CONSTRAINTS
  • Determinants of competitiveness include
  • Production factors demand supporting
    industries firm
  • strategy structure and rivalry government
    policies and
  • actions and chance.
  • (Michael Porter)
  • Framework of Analysis
  • 1. Determinants of competitiveness (Porter,
    1990, 1998)
  • 2. Wine Executive Survey (WES)
  • 200 wine executives (2005/6)
  • Three level ratings of factors influencing
    competitiveness
  • Enhancing(3) moderate(2)
    constraining(1)
  • 3. Industry workshops (2006/2007)

22
The Wine Executive Survey
(WES)EnhancementsConstraints Business Size
23
Rating the determinants of competitiveness
in the wine industry of
South Africa (WES, 2005/6)
24
Priority 1 Demand conditions as determinants
of competitiveness (1
Constraint 2 Moderate 3 Enhancement)
25
Issues/Questions Demand Conditions
  • 1. SAs image (Brand SA)
  • Unique South African New world old world?
    diversity?
  • Market segment country focus?
  • 2. Targeting the right markets
  • Local markets price/quality segments growth in
    LSM 2-6
  • (lower middle, black groups)
  • International markets place/price/quality
    segments
  • (USA or traditional markets?) price cost
    realities
  • (not volume led strategies) Environmental/Ethica
    l markets
  • UK, Germany?
  • White wines? Wine styles? Chenin Blanc
    Semillon Viognier blends
  • Red wines? Pinotage blends
  • Marketing strategies?
  • Brand development too many?
  • Focus Country/city/market segment?

26
Wine Magazine (July 2007)
  • The argument has been put often enough that
    though single variety Shiraz shows promise in
    this country, it is through blending that local
    producers will attain even higher quality levels.
  • If further evidence was needed to support this
    thinking, along comes the Saxenburg 2003,
    consisting of 85 Shiraz but also a teaspoon of
    something else as winemaker Nico van der Merwe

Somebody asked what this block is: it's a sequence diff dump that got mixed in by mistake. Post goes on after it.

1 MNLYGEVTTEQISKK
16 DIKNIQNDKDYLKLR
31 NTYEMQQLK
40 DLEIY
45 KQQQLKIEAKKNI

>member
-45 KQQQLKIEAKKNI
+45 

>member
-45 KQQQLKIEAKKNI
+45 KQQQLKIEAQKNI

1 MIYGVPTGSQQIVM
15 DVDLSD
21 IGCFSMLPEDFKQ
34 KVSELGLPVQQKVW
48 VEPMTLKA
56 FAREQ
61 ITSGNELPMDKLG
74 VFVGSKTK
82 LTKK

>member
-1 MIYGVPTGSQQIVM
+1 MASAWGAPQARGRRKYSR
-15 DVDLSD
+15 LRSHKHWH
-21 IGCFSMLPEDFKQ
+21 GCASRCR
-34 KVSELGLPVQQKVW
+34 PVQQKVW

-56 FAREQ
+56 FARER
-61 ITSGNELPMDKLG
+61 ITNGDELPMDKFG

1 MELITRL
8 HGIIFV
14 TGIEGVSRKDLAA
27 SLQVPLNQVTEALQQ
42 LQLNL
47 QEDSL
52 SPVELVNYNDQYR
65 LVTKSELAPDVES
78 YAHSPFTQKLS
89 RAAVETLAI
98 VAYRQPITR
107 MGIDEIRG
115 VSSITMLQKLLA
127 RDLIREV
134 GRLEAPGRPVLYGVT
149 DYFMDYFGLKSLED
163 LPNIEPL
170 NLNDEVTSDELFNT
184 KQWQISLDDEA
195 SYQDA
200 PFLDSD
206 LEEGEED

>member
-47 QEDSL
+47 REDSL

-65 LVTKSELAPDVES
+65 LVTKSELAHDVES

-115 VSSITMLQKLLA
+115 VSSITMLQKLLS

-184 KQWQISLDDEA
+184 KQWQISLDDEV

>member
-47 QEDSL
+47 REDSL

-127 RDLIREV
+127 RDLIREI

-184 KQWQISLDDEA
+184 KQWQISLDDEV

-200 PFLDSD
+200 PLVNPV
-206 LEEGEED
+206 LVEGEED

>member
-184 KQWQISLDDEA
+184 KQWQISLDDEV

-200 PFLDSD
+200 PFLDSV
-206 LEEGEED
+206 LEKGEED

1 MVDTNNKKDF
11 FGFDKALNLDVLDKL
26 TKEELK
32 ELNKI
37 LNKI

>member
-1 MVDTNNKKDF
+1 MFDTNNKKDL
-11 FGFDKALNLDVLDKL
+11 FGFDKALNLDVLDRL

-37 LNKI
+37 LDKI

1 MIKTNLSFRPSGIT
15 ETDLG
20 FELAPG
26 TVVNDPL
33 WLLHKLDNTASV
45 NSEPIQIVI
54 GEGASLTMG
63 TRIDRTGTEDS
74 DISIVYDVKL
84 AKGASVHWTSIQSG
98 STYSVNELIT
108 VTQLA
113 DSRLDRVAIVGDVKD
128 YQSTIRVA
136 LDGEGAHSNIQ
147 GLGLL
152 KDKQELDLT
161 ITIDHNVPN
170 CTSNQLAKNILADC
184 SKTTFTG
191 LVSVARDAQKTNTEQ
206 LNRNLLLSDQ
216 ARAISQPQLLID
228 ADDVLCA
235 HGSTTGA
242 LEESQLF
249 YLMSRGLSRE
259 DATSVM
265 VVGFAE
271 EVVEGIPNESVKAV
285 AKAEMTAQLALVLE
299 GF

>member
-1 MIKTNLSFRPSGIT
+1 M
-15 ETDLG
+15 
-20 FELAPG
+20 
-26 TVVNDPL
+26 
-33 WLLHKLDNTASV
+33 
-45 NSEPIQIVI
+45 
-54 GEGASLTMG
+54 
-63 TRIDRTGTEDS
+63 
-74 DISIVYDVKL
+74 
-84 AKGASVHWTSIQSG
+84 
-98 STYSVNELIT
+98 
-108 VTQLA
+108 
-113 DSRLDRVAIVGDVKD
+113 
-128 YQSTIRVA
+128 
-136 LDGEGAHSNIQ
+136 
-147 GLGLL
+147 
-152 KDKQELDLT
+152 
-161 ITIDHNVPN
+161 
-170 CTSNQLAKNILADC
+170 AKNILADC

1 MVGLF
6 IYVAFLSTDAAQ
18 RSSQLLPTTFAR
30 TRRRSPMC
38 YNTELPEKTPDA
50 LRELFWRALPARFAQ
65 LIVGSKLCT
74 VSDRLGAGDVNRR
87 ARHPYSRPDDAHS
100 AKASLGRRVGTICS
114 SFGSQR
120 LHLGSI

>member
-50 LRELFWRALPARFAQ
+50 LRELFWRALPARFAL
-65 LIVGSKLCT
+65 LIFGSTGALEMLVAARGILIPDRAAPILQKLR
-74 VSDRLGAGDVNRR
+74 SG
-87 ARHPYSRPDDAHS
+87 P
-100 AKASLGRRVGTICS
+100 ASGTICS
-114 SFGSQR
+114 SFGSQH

puts it. Added into the mix is 8.5 Cabernet
    Sauvignon and 6.5 Merlot. I dont usually
    bother with 0.5 here and 0.5 there, but this
    wine needed that kind of crafting.

As for the decision to blend, Van der Merwe
admits that he likes what aromatic white variety
Viognier can bring to Shiraz, but feels that the
nature of Saxenburg Shiraz is such that the two
varieties would not combine well. Hence the
addition of Cab and Merlot, which he feels
brings flair to the end-product.
A top wine shouldnt be a blunt instrument.
The tannin structure shouldnt be (excessively)
rather soft and smooth. Hear, hear to that.
27
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28
Issues/Questions Structure rivalry
  • Strategic focus
  • Towards WIP2 (Wine Industry Strategy Plan 2020)
  • 2. Privatising the Intellectual Capital
    Development Systems
  • Human capital securing the best?
  • Centre for Wine Marketing and Product Development
  • 3. Fragmentation (cost dis-economies/weak
    bargaining positions)
  • Producer owned structures (critical mass)
  • Labels too many
  • Concentration in the value chain?
  • Power of super markets negociants (see diagram)
    position of farmers
  • 4. Market orientation
  • Market signals from production driven to market
    driven (project)
  • Consumer preferences
  • 5. Technical innovation, RD and funding,
    technology transfer systems
  • Vineyard management (yields vs quality)

29
Behind the price tag - 2005
White wine R17/bottle
Red wine R24,50/bottle
R20/bottle
R30/bottle
Retail 23
23 Retail
19 Tax (VAT excise)
Tax (VAT excise) 17
? Producers profit margin
Producers profit margin ?
25 Packaging
Packaging 20
5 R0.85 / bottle R1.13 / litre
14 R3.66 / bottle R4.88 / litre
3 Winemaking
Winemaking 9
8 Marketing
Marketing 6
16 Overheads
Overheads 11
? Grape costs
Grape costs ?
30
Statement 7
  • How do you win in the wine business?
  • How do you compete?
  • By understanding the current and future
  • decision-making environment by being confident
    about your views of the future.

31
  • Winning comes from
  • confidence. Confidence
  • doesnt come from winning.
  • Confidence comes from hard